80040923 - 14th International Sjogren's Symposium

14th International Sjogren's Symposium Banner

Date & Location
Wednesday, April 18, 2018, 10:00 AM - Saturday, April 21, 2018, 1:00 PM, Capital Hilton Hotel, Washington, DC

Target Audience
Family Practice, Multiple Specialties, Ophthalmology, Rheumatology


ABSTRACTS - Late Breaking!

Abstract deadlines and details are available online at https://sss2018.wixsite.com/sss2018 OR by clicking the link above.  Click Here to be redirected.

Sjögren’s syndrome (SS) is a complex autoimmune disease with a substantial health impact. Beyond the effects on individual health, SS and its complications have an estimated annual economic impact of ~$35 billion in the U.S. alone. It is a heterogeneous autoimmune disorder affecting >4,000,000 individuals in the U.S. Moisture-producing glands are universally targeted by the immune system, including salivary and lacrimal glands. Patients frequently develop serious complications that may include lymphoma, pulmonary dysfunction, neuropathy, and debilitating fatigue, among others. Diagnosing SS is a significant challenge and current therapies do little to interrupt pathogenic disease processes. Practitioners need to facilitate precision medicine practices in patient diagnosis, prognosis, therapeutic responses, and prevention to improve patient health outcomes and decrease morbidity.

This symposium is designed to facilitate precision medicine practices in all aspects of clinical care, including patient diagnosis, prognosis, therapeutic responses, and prevention. This pioneering conference specifically seeks to bring together leaders from the Sjögren's syndrome/autoimmune research community to enhance translation of novel discoveries into clinical practice. Practitioners must embrace the advances and new technology to ensure their practice evolves with the field, ultimately improving patient care, quality and safety. Based on recent research, literature review, faculty perception, expert opinion and reviews from previous activity evaluation and outcome survey data, this two and one half day activity will bring together science, technology, evidence-based medicine and leaders in the field to provide updates to an international audience, narrowing the gaps in knowledge.

Participants from academia, industry, and government funding agencies are expected to attend. We expect at least a third of our attendees to be from outside the U.S., in part because the Sjögren’s research community is traditionally very international in nature. Our invited speakers and abstract submissions reflect this international composition. We believe this is especially exciting and important for enhancing international recognition for scientific leadership.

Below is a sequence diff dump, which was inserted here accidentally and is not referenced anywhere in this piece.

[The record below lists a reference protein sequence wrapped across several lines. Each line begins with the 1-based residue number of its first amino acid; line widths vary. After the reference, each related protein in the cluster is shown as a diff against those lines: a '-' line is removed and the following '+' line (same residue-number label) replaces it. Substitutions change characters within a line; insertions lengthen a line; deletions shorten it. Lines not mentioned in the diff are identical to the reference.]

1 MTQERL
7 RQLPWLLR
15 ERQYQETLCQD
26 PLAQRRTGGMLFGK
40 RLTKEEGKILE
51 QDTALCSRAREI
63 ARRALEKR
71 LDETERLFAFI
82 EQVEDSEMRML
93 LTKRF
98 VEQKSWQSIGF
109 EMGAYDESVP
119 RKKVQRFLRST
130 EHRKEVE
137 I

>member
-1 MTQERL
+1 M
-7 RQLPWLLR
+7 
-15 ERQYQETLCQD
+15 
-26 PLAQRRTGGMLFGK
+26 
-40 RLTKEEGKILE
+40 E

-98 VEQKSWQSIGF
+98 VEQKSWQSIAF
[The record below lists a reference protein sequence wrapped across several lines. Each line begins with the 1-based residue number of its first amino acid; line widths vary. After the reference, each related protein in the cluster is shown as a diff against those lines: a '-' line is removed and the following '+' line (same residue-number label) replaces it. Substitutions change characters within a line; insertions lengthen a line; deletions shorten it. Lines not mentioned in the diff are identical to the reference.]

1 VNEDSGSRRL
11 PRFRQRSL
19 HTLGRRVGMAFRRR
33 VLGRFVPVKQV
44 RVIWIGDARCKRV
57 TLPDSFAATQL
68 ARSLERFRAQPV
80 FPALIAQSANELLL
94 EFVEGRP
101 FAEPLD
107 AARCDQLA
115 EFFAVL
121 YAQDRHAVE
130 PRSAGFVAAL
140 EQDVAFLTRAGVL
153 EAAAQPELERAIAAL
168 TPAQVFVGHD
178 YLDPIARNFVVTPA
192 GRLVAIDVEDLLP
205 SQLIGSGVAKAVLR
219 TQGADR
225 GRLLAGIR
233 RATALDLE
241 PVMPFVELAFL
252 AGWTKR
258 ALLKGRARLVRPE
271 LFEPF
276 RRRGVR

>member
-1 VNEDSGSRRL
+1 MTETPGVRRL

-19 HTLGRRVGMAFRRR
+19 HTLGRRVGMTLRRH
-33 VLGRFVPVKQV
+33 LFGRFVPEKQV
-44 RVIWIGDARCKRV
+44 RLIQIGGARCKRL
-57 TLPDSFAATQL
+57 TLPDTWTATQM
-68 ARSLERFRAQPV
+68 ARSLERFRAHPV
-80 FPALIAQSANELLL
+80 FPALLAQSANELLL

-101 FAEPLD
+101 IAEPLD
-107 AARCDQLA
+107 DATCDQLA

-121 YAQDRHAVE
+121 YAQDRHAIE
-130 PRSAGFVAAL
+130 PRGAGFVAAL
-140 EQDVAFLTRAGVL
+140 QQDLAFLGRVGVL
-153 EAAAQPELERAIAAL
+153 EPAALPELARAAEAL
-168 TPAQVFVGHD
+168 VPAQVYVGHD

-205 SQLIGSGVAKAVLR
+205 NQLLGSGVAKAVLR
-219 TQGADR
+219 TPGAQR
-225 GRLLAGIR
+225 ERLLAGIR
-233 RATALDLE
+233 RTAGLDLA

This activity is intended for rheumatologists, ophthalmologists, oral medicine specialists, basic sciences researchers and other healthcare providers interested in Sjögren’s Syndrome and related disease states.

Please click here to see Program Schedule

THINGS TO SEE AND DO in Washington, DC: 


Methods of Payment:  We require full payment prior to the start of the activity.  On-site payments by credit card only.  The registration fee includes instructional materials, continental breakfasts, refreshment breaks and lunches.

Standard Registration by 3/31/18:

$725 Registration

$550 Student/PhD/Trainee/Resident*/Fellow*/Allied Health Professional

$550 RN/NP/PA

$550 Patient

Late Registration Fee after 3/31/18:

$825 Registration

$600 Student/PhD/Trainee/Resident*/Fellow*/Allied Health Professional

$600 RN/NP/PA

$600 Patient

*with verification of status

You will receive a confirmation by e-mail.  If you have not received it by April 12, 2018, call (410) 502-9634 to confirm that you are registered.  A transcript of attendance will be available upon attestation of your credit hours and submission of the post activity online evaluation.   

The Johns Hopkins University reserves the right to cancel or postpone any activity due to unforeseen circumstances.  In this event, the University will refund the registration fee but is not responsible for travel expenses.   Additionally, we reserve the right to change the venue to a comparable venue.  Under such circumstances registrants will be notified as soon as possible.


Please click on the image above for more information or click the registration link at the top of this page to register for this stand alone workshop.  You may add it to your ISSS conference registration.  This workshop is scheduled from 12:30 - 4:30 p.m. on Wednesday, April 18, 2018.  The ISSS general session will kick off at 5:30 p.m.